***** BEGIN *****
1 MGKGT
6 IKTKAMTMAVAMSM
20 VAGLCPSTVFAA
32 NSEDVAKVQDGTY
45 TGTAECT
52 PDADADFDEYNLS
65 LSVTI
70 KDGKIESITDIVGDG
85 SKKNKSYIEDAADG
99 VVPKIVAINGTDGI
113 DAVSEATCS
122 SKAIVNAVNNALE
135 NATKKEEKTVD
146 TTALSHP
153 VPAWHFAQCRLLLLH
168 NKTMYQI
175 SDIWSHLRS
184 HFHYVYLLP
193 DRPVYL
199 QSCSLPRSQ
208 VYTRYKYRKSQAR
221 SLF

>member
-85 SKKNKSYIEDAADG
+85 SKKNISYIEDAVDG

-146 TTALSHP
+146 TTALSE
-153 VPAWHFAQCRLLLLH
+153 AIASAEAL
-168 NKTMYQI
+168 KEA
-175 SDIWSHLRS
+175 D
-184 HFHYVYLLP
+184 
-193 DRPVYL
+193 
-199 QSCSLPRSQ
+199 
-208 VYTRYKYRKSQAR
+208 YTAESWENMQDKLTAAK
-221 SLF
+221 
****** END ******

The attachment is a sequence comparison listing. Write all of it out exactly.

1 MGKGT
6 IKTKAMTMAVAMSM
20 VAGLCPSTVFAA
32 NSEDVAKVQDGTY
45 TGTAECT
52 PDADADFDEYNLS
65 LSVTI
70 KDGKIESITDIVGDG
85 SKKNKSYIEDAADG
99 VVPKIVAINGTDGI
113 DAVSEATCS
122 SKAIVNAVNNALE
135 NATKKEEKTVD
146 TTALSHP
153 VPAWHFAQCRLLLLH
168 NKTMYQI
175 SDIWSHLRS
184 HFHYVYLLP
193 DRPVYL
199 QSCSLPRSQ
208 VYTRYKYRKSQAR
221 SLF

>member
-85 SKKNKSYIEDAADG
+85 SKKNISYIEDAVDG

-146 TTALSHP
+146 TTALSE
-153 VPAWHFAQCRLLLLH
+153 AIASAEAL
-168 NKTMYQI
+168 KEA
-175 SDIWSHLRS
+175 D
-184 HFHYVYLLP
+184 
-193 DRPVYL
+193 
-199 QSCSLPRSQ
+199 
-208 VYTRYKYRKSQAR
+208 YTAESWENMQDKLTAAK
-221 SLF
+221 